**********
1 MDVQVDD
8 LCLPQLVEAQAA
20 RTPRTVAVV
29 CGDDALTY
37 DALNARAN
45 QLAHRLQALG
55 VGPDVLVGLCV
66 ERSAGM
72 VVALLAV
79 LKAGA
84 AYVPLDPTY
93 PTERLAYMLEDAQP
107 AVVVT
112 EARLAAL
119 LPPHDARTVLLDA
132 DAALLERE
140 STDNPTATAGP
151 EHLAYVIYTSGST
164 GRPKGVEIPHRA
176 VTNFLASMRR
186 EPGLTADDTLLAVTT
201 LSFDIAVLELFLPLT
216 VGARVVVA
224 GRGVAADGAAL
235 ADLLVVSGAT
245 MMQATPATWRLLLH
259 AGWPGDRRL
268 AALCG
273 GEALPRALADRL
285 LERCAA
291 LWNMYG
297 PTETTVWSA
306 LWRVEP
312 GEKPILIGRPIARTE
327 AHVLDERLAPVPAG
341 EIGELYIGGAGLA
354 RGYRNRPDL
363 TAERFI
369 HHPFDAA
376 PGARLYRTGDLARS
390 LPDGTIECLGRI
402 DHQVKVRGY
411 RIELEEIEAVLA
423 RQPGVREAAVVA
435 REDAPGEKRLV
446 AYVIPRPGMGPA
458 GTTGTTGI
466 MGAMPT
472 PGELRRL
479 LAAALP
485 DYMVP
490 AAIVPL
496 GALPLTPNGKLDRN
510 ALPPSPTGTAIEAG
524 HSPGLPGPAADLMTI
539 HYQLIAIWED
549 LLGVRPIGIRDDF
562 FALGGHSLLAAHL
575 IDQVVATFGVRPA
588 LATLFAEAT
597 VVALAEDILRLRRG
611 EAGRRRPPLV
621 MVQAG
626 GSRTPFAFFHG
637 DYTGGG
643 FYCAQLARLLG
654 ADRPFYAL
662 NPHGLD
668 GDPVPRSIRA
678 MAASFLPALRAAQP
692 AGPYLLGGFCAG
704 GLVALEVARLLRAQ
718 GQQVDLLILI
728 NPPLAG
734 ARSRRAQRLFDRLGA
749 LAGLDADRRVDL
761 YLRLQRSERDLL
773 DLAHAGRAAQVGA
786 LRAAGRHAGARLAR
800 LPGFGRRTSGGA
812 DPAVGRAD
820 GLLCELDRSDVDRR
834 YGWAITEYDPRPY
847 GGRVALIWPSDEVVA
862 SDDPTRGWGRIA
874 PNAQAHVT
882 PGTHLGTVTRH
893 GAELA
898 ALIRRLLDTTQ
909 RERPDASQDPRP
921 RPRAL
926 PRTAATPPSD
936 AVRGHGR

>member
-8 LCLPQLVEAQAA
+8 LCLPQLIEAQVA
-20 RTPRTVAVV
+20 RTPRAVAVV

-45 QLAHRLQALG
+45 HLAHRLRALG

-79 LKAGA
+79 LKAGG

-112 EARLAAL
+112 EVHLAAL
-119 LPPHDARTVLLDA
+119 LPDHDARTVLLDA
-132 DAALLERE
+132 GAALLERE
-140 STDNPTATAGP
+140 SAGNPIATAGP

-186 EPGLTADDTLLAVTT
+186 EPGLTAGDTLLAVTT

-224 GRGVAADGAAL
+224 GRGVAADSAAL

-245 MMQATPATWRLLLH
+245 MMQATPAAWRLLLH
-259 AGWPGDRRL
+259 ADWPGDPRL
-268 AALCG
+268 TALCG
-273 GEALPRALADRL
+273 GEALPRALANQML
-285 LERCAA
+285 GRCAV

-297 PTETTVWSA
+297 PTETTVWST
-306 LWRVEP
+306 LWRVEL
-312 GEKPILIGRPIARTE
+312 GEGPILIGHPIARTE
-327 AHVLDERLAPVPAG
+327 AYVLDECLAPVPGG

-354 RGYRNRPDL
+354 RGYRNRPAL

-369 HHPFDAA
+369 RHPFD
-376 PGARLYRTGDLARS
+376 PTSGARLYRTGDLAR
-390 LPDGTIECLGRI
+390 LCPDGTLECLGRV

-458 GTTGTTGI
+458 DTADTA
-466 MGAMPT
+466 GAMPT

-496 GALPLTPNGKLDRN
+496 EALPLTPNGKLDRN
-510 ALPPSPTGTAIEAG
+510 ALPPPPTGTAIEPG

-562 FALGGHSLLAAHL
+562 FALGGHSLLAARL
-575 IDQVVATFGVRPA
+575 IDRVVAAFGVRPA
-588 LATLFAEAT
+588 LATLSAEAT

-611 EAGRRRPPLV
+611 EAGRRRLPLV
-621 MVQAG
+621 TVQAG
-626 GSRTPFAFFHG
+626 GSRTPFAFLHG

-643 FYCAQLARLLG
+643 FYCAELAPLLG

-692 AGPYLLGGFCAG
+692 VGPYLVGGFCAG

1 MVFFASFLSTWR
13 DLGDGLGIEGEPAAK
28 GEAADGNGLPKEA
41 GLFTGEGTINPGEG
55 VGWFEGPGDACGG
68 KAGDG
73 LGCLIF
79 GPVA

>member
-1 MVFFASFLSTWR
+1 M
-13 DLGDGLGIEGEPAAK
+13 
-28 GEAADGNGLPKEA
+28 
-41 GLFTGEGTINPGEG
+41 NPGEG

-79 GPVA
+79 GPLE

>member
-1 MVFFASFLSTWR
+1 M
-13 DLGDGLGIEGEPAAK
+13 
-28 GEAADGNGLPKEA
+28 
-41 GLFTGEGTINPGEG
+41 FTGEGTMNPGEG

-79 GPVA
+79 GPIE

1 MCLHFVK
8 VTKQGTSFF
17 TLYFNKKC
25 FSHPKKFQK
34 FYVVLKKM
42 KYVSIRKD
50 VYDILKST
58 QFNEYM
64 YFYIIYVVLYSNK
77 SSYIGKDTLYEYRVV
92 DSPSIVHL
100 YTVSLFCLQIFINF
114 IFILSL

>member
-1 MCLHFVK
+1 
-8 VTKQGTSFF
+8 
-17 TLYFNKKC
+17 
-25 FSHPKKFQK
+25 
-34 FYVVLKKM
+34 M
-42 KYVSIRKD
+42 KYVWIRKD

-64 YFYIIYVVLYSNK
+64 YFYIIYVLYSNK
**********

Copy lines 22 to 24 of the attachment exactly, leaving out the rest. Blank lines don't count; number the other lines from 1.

201 LSFDIAVLELFLPLT
216 VGARVVVA
224 GRGVAADGAAL